For the average person deciding where to buy or rent a home, the process is far less romantic than throwing a dart at a map. A slew of factors make certain locales more or less attractive places to live -- weather, culture and quality of schools to name a few -- plus all those elements that demand you loosen your purse strings.One often-overlooked piece of the moving puzzle is property taxes, a financial obligation that varies significantly across state lines.A recent analysis by WalletHub determined that the average American pays $2,127 in property taxes per year, a cost that's either bundled directly into a mortgage payment or indirectly tacked on to the cost of rent. That's a big budget chunk, which might explain in part why $11.8 billion in property taxes go unpaid each year, according to the National Tax Lien Association.Using U.S. Census Bureau data, WalletHub identified a real estate tax rate (expressed as a percentage) as well as an annual property tax doll...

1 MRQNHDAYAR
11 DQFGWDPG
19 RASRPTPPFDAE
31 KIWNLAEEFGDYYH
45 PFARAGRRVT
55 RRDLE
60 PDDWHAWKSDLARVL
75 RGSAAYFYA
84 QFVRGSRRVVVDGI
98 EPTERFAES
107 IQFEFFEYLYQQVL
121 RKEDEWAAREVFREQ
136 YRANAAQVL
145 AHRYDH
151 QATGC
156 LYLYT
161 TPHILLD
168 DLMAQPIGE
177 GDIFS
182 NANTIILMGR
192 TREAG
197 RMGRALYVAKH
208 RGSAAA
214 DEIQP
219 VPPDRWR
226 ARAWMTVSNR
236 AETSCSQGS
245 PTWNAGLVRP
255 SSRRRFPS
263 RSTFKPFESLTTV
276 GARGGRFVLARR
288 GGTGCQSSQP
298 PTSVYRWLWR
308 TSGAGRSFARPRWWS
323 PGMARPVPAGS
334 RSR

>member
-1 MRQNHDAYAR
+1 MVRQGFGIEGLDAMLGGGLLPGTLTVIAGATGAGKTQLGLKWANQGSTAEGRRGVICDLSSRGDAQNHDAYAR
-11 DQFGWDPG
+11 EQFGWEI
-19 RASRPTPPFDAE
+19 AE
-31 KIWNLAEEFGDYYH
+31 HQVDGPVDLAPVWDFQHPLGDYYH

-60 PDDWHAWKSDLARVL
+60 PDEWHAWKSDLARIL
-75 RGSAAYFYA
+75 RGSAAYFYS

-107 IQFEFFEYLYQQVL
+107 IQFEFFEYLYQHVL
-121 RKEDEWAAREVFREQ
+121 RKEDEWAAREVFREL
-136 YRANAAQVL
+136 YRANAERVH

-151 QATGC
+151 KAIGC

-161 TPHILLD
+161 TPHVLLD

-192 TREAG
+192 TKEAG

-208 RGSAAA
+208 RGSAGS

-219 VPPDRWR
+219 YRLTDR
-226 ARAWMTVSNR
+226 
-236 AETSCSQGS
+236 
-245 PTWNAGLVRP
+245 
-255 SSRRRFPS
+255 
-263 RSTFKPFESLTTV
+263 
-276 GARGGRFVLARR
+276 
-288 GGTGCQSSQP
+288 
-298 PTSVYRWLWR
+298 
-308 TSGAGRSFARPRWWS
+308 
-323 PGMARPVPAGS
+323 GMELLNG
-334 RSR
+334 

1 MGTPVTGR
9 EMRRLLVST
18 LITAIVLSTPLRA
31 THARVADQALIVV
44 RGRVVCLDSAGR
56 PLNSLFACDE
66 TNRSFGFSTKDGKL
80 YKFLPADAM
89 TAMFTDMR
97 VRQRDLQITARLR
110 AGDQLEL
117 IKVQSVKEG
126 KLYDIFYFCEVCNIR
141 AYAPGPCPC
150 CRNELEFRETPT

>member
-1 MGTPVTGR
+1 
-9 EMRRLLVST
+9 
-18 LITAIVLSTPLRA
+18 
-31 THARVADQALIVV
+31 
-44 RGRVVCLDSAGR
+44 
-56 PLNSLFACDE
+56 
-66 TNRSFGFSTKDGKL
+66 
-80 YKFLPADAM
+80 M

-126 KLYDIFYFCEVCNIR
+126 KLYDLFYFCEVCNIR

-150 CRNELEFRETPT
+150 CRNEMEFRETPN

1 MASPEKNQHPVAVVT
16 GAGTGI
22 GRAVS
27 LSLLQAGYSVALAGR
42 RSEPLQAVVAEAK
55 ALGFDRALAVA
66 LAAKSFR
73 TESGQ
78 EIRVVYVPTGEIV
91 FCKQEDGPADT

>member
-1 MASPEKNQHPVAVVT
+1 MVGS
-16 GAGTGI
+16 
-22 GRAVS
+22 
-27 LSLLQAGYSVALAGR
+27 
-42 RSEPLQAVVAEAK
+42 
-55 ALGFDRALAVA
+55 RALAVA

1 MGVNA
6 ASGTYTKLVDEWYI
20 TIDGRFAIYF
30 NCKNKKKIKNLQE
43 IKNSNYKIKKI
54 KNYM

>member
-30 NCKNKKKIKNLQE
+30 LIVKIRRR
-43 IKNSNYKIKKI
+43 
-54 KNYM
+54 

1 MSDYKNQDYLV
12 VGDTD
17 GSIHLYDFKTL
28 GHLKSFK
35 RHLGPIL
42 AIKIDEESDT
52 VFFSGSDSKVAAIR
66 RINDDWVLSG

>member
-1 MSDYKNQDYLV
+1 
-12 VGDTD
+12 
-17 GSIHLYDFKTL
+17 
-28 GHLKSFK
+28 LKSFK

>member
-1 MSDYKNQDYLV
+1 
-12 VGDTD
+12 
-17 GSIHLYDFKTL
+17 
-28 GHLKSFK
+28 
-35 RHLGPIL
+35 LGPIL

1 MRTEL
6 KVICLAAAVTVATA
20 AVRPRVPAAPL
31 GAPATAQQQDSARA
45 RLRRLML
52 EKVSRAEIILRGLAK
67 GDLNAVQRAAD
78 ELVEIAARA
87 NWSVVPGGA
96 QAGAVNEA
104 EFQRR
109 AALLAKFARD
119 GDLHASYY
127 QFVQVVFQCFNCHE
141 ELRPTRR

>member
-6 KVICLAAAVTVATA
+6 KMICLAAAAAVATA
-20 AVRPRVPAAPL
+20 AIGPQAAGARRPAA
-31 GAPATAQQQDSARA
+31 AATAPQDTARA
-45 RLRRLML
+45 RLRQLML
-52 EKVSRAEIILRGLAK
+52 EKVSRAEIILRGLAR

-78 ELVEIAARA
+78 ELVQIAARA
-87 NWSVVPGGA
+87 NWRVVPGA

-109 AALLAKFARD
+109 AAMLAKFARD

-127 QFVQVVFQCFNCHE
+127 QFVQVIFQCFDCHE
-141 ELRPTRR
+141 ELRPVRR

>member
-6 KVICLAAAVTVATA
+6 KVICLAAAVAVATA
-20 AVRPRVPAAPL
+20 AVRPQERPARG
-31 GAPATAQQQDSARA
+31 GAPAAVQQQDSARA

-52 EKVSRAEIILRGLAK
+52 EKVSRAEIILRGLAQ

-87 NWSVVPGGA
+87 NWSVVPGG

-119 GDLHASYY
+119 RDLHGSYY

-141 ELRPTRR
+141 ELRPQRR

- Property taxes vary across state lines and may affect whether homeowners can afford to buy or even rent in a given area.
- A recent analysis by WalletHub determined that the average American pays $2,127 in property taxes per year.
- In 2016, the states with the highest property taxes are New Jersey, Illinois and New Hampshire. In comparison, Hawaii, Alabama and Louisiana have the lowest real estate tax rates.